How To Get A Fabulous VR Games On A Tight Budget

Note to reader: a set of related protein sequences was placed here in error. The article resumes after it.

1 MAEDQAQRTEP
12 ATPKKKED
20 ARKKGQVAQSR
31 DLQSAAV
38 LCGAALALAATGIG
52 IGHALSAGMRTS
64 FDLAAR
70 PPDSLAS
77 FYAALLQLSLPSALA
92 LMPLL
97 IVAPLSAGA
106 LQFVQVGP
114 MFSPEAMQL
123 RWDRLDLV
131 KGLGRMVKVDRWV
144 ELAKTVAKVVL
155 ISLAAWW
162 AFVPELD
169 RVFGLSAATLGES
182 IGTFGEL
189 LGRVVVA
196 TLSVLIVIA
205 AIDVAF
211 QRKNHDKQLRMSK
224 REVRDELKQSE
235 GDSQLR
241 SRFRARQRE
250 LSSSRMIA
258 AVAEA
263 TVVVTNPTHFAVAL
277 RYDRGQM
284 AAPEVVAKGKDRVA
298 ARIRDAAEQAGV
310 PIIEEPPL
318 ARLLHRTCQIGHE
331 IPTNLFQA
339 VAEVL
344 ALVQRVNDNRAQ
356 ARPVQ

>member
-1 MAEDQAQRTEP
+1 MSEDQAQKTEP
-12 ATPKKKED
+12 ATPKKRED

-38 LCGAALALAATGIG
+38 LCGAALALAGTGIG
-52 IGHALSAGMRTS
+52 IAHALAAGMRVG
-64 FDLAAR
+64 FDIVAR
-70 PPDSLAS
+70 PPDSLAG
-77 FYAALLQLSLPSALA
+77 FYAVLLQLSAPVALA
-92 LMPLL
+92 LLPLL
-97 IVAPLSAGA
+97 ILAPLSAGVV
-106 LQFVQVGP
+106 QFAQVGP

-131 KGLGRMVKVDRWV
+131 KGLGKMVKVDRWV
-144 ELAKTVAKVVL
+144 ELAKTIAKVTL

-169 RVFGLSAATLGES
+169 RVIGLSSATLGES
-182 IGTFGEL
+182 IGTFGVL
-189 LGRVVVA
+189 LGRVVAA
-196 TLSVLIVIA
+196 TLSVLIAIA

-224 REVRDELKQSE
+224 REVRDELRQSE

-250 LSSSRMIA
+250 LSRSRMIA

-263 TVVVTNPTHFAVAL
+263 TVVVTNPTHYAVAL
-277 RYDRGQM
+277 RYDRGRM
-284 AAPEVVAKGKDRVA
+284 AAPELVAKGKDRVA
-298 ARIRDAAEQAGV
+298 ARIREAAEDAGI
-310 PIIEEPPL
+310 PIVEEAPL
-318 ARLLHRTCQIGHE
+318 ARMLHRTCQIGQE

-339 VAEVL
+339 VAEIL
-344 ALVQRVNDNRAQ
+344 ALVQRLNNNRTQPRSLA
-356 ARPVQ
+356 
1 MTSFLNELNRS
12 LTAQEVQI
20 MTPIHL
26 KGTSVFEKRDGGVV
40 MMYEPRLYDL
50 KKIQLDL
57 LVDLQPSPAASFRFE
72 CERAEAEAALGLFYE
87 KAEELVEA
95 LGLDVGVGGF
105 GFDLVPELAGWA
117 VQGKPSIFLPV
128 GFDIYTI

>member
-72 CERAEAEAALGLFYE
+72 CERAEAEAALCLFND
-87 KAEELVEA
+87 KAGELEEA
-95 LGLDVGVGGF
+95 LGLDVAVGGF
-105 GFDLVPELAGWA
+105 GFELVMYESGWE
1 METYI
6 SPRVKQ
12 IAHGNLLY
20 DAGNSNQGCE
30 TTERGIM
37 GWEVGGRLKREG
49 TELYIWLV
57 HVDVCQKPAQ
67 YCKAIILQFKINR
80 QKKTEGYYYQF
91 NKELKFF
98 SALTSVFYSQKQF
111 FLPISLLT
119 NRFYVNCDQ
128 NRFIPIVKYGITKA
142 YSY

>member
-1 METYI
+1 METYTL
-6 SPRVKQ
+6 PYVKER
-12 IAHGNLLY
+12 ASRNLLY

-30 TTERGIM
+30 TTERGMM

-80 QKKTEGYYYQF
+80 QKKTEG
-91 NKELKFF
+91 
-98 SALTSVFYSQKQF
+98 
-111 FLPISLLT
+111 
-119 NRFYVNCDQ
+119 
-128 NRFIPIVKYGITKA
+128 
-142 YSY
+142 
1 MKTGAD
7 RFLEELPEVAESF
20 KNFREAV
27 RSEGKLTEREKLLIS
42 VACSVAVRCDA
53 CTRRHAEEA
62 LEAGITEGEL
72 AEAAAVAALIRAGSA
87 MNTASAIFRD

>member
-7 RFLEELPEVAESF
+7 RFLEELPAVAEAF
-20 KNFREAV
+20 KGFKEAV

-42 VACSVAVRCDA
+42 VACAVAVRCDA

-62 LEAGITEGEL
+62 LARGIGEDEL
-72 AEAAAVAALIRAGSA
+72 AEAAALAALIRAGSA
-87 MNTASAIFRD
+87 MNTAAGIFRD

Over the previous couple of years, we have seen a plethora of news posts about the way virtual reality was about to conserve the classic arcade. The idea goes that the VR gear is too expensive for home users, therefore it creates an chance for operators to pony up the big bucks to buy it and then make their money back by charging a match to play with it. Much Nolan Bushnell, the inventor of Pong, is attempting to hype the tech as the industry’s savior. In the MIT Technology Review.”While many high-end cans were released last year which can bring virtual-reality adventures to your living room, adoption of this technology remains in its earliest days for a lot of reasons–it’s still bulky, expensive, and there is not all that much to do once you’ve got it on your face. Over two million cans were shipped worldwide in 2016, according to a quote from market researcher Canalys, but this figure pales compared to the popularity of, say, video game consoles (earnings of their leading one, Sony’s PS4, topped six million throughout the 2016 holiday season alone). Consumer virtual reality will likely catch on as costs come down and headsets improve. Meanwhile, however, a number of businesses are betting that customers may be pleased to pay a much smaller sum to try out the technology with their friends at, say, an arcade, theme park, or bowling alley”It’s tempting to dive into this snare, but in the operator’s perspective VR is a terrible thing. Operators are being asked to pay top dollar for technology that’s all but guaranteed to plummet in value within the very short term. Other than purchasing a brand-new car and driving it a mile, I can’t think about a way that you could lose money quicker between what you pay and what you will have the ability to get for it down the road.Another limit for operators is that while you may be able to provide a space for VR individuals to roam around in now, as fresh VR technology is introduced, we are likely to see the stage expanded from 100 square feet to the whole world. Instead of viewing just the games from your headset, you’ll see the true world with sport play overlayed. Since the technology allows more actual world areas to be researched, it is going to make a cramped arcade seem pretty lame in comparison.VR is already heading for mass market acceptance, however it is demand isn’t being driven by gamers who wish to pay big buck to play video games, but like the BETAMAX that came before it, by people who wish to watch pornography in their homes.Even when an operator can create a bit of money to the next few years, after VR achieves critical mass, then it is going to crush whatever revenue flow that operators are dreaming of. Do not believe me? Just check out what is going on in China.This past year, an eye popping 35,000 virtual reality arcades opened in China. A year later 22,000 of them have closed.That is an incredible failure rate over this brief time period and one which should function as a sharp warning to anyone contemplating investing in the VR games. Perhaps Dave and Busters is able to take losses on the games longer than Chinese startup arcades, but I doubt most North American operators will fare far better using the tech in their game rooms and will just wind up in debt at the end of the day.The problem basically boils down to consumers not being prepared to pay a premium for the encounter. Tech In Asia, clarifies the problem perfectly in their article, on the Chinese VR boom and bust. “Enterprising store owners leaping into VR are finding it impossible to bill fees akin to cinemas or bowling alleys to get a VR experience. One VR arcade proprietor told iHeima he saw eager queues when charging US$1.50 for a 30-minute session, but everyone disappeared when it climbed to US$5. By that kind of revenue it is not possible to cover the rent.”Even if the game was sold out all day, at $1.50 a half hour they’re only earning $30 per day. The real world information streaming in from China should function as a canary in the quarter plantations of North America. Operators who invest large amounts of money on fancy VR setups will probably find their small VR rooms being substituted by the entire world as a stage. As the setups get more expensive, smaller and more portable, the virtual arcades will look more costly, bulky and restricted.

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